Now Hazel and Daisy not only have a murder to solve: they have to prove a murder happened in the first place. Determined to get to the bottom of the crime before the killer strikes again (and before the police can get there first, naturally), Hazel and Daisy must hunt for evidence, spy on their suspects and use all the cunning, scheming and intuition they can muster. But will they succeed? And can their friendship stand the test?
This will be a short and sweet review. Steven’s middle grade/young adult mystery novel is fun, well written, and such a quick read. You are captivated from the start and follow our heroines Daisy and Hazel as they try to solve the murder of science teacher Miss Bell.
If you’re looking for a break from love triangles, chosen ones, and fallen angels who seem to be thrown to Earth as 17 year olds, then this book is for you! Its intended audience is 12 years and up, but it is a great story for anyone to pick up.
I would definitely recommend this and I will be picking up the series for my collection 🙂
You can’t blend in when you were born to stand out.
My name is August. I won’t describe what I look like. Whatever you’re thinking, it’s probably worse.
August Pullman wants to be an ordinary ten-year-old. He does ordinary things. He eats ice cream. He plays on his Xbox. He feels ordinary – inside.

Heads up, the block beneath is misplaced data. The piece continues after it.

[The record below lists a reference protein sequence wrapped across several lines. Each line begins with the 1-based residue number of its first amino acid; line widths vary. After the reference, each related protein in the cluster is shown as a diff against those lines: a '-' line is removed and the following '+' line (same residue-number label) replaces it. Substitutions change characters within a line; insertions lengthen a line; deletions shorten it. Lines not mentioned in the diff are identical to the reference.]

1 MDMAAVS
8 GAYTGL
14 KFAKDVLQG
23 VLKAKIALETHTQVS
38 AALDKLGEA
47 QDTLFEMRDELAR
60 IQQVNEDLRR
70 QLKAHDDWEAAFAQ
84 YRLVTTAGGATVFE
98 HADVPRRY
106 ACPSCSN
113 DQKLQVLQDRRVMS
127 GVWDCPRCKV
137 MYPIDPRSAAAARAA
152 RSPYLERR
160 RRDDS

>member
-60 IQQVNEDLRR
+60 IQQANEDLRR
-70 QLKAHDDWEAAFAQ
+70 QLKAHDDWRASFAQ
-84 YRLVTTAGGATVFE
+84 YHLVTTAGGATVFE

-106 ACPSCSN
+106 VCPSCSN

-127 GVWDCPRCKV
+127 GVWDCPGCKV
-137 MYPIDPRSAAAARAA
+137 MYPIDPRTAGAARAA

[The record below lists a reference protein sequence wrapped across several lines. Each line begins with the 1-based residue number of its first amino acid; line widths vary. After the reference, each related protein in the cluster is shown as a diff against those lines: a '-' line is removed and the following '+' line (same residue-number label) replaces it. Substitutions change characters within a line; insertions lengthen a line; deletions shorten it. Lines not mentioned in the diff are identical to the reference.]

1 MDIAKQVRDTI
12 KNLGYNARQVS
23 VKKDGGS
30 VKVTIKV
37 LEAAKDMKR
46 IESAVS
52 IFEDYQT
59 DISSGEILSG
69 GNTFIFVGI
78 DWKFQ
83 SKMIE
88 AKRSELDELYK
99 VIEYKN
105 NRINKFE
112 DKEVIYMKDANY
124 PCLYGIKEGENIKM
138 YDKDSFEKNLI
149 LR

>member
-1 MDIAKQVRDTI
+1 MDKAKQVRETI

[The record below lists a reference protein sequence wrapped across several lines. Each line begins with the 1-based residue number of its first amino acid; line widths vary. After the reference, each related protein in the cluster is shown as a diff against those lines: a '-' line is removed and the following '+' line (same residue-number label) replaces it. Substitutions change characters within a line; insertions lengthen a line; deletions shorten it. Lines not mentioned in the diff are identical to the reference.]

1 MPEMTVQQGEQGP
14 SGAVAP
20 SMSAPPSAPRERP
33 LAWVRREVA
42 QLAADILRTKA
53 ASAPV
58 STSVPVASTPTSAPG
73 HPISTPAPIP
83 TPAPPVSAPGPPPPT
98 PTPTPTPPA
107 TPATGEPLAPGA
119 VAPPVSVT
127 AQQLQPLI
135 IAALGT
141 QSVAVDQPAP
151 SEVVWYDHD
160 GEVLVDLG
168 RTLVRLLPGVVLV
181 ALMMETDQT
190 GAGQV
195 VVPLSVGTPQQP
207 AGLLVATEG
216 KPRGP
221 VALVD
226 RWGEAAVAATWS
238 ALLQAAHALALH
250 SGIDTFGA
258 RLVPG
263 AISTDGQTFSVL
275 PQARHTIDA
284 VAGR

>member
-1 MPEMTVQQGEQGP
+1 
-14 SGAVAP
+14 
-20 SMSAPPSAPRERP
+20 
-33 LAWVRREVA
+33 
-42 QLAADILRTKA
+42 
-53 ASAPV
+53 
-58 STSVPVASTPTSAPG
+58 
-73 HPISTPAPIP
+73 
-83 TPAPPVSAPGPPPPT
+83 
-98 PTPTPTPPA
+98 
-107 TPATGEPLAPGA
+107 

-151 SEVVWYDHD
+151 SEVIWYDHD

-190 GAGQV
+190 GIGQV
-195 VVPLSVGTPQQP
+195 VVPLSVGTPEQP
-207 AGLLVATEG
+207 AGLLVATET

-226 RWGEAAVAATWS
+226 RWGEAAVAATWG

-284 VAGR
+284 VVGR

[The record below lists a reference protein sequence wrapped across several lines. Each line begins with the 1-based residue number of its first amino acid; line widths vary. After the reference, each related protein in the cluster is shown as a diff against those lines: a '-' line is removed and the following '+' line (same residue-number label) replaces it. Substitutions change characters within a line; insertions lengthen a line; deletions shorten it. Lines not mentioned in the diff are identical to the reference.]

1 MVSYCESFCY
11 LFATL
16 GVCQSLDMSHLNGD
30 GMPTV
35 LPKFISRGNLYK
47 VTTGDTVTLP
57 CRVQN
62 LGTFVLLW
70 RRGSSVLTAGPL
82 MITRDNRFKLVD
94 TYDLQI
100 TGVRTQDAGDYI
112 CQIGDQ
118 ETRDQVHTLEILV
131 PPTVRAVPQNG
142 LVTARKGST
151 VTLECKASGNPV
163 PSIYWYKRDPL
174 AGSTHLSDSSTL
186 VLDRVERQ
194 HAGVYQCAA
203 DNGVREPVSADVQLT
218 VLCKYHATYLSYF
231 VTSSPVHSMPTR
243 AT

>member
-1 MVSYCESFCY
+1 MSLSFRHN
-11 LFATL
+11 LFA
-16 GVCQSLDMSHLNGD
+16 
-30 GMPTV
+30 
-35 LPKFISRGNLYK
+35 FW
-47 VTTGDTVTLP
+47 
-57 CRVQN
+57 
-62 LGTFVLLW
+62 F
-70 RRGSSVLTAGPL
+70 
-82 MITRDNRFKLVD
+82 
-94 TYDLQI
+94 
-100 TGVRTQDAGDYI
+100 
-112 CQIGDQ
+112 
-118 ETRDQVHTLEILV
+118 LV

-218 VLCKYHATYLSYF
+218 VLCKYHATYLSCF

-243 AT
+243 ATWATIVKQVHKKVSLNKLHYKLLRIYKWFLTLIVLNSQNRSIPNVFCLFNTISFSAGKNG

But Auggie is far from ordinary. Ordinary kids don’t make other ordinary kids run away screaming in playgrounds. Ordinary kids don’t get stared at wherever they go.
Born with a terrible facial abnormality, Auggie has been home-schooled by his parents his whole life, in an attempt to protect him from the cruelty of the outside world. Now, for the first time, he’s being sent to a real school – and he’s dreading it. All he wants is to be accepted – but can he convince his new classmates that he’s just like them, underneath it all?
Narrated by Auggie and the people around him whose lives he touches forever, Wonder is a funny, frank, astonishingly moving debut to read in one sitting, pass on to others, and remember long after the final page.
How do I even start? Maybe, a WOW!
Wonder is such a lovely, uplifting, heartbreaking book. Our main character August (Auggie) has a severe facial deformity that has kept him home bound and home schooled for the first years of his life. The story starts in the year that Auggie is about to go to school for the first time.
And so begins the roller-coaster. I won’t spoil it. I only encourage everyone to read it. It’s beautiful and touching, and you won’t regret it.
Deliveries usually come in a van. Deliveries are often heavy boxes or oddly shaped padded bags. Deliveries do not come late on a school night. They don’t come in a speeding car. And they don’t cry.
At My Door is the story of 10 year old Poppy and her family, who wake in the middle of the night to find a baby dumped on their front doorstep.
Told from Poppy’s point of view, we follow 24 hours of police and social services visits, and the hunt for the baby’s parents.
A story that reflects on the different lives of children, At My Door is a restrained comment on the importance of valuing a strong family unit.
This book is aimed at middle readers and does not go into any topics in too much detail, so it is good for young readers. The family are typical – Mum, Dad, daughter, son, and dog. I hope that one day, family units are reflected a little more accurately in mainstream publishing. There are many different types of families! Some of the words attributed to Poppy are a little grown up for a 10 year old. But, she is a believable and likable.